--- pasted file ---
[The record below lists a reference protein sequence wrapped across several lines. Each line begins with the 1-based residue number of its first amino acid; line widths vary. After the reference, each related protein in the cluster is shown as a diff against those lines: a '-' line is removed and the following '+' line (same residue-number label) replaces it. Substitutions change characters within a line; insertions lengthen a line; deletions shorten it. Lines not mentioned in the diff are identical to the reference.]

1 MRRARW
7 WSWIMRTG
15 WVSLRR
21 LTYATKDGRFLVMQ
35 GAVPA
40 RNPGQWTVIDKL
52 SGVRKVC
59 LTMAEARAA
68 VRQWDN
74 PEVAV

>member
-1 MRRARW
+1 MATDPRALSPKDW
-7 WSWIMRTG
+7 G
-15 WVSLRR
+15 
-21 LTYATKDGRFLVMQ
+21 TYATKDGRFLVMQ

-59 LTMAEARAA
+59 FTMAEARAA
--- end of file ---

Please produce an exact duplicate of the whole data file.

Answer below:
[The record below lists a reference protein sequence wrapped across several lines. Each line begins with the 1-based residue number of its first amino acid; line widths vary. After the reference, each related protein in the cluster is shown as a diff against those lines: a '-' line is removed and the following '+' line (same residue-number label) replaces it. Substitutions change characters within a line; insertions lengthen a line; deletions shorten it. Lines not mentioned in the diff are identical to the reference.]

1 MRRARW
7 WSWIMRTG
15 WVSLRR
21 LTYATKDGRFLVMQ
35 GAVPA
40 RNPGQWTVIDKL
52 SGVRKVC
59 LTMAEARAA
68 VRQWDN
74 PEVAV

>member
-1 MRRARW
+1 MATDPRALSPKDW
-7 WSWIMRTG
+7 G
-15 WVSLRR
+15 
-21 LTYATKDGRFLVMQ
+21 TYATKDGRFLVMQ

-59 LTMAEARAA
+59 FTMAEARAA